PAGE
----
An American Girl in Amsterdam

Our writer travels to the Dutch capital in search of what attracts its growing Black expat community—and what keeps It there

by Ayana D. Byrd, September 13, 2012


Amsterdam had become the Bermuda triangle of my social life. One by one, girlfriends traveled to the city for a visit and didn’t come back, deciding that they loved it so much, they would stay. After a college friend quit her big-deal job, moved there and told me, without a hint of irony, she’d be happy “sweeping streets” in Amsterdam, I knew I had to find out what kind of spell this northern European city cast. When the opportunity arose last summer via a two-week apartment exchange, my boyfriend and I packed our bags and headed off. ¶ Though Paris and Rome seduce visitors with dazzling monuments and a frenetic pace, Amsterdam doesn’t go for the bells and whistles. Soon after our arrival, I surmised that life here feels as calm as the water that flows through the 165 canals. A recent study revealed the Dutch work fewer hours (30.6 per week) than other European Union residents, which came as no surprise as I witnessed the city’s leisurely pace: Meals last three hours, the parks are always crowded and bicycles are the primary mode of transportation.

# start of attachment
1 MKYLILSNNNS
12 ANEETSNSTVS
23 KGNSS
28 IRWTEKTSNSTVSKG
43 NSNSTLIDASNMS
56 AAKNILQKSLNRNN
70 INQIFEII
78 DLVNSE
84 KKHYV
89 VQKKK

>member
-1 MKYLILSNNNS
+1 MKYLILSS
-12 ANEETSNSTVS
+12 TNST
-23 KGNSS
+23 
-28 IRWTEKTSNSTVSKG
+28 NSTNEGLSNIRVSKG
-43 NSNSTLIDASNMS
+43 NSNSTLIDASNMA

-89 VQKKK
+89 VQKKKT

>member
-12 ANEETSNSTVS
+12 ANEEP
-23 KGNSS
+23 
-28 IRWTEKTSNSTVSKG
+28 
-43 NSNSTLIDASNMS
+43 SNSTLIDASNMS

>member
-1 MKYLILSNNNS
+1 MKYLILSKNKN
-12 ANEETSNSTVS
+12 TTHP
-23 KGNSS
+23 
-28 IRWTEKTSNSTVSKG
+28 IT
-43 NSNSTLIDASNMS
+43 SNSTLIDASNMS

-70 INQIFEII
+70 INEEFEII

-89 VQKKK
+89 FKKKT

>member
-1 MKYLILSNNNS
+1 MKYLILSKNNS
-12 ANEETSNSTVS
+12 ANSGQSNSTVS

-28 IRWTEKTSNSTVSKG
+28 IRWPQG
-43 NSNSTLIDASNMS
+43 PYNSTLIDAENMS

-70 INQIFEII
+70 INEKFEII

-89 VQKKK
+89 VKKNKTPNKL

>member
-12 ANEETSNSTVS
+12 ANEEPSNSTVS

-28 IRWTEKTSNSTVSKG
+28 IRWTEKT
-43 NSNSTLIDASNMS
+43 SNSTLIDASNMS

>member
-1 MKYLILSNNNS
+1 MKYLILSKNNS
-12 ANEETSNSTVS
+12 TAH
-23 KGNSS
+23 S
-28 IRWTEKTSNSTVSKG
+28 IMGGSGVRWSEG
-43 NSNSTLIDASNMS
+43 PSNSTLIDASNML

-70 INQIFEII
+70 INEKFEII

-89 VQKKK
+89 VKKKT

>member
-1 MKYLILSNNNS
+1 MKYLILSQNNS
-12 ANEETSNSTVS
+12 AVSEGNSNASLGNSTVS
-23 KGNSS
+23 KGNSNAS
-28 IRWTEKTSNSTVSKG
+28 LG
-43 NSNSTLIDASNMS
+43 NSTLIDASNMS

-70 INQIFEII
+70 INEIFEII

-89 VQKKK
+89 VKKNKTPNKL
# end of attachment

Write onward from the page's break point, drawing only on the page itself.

My days were spent navigating cobblestoned streets dotted with overgrown trees or narrow brick homes and walking along shimmering canals wishing I had a houseboat. When I grew tired, I’d find a “brown bar,” the term for the city’s quintessential drinking establishments, filled with locals enjoying beer, broodjes (sandwiches) and, always, laughter. Nights were spent indulging in music, either at hip-hop and R&B shows or sitting in a lounge listening to ’70s soul.

The Netherlands held colonies throughout Africa and the Caribbean for hundreds of years and has long been home to a population that includes people who look as I do. But what kept me from declaring this an urban vacation mecca was knowing that come December, these same streets would be full of Dutch people in blackface for the annual celebration of Zwarte Piet or “Black Pete,” Santa’s dark-skinned helper. I also had to walk past the Anne Frank house—a stark reminder of the city’s complicated past—to get anywhere from the apartment.

But being in a place that’s figuring out how to move into a more integrated future made me feel hopeful. Amsterdam’s commitment to embracing its multiculturalism—as well as how safe the city feels—gave me insight into why my friends were making it their adopted home. Though my time in the city was limited, the warmth, welcome and, most important, balance I felt makes Amsterdam not only worthy of a visit but, yes, a relocation.



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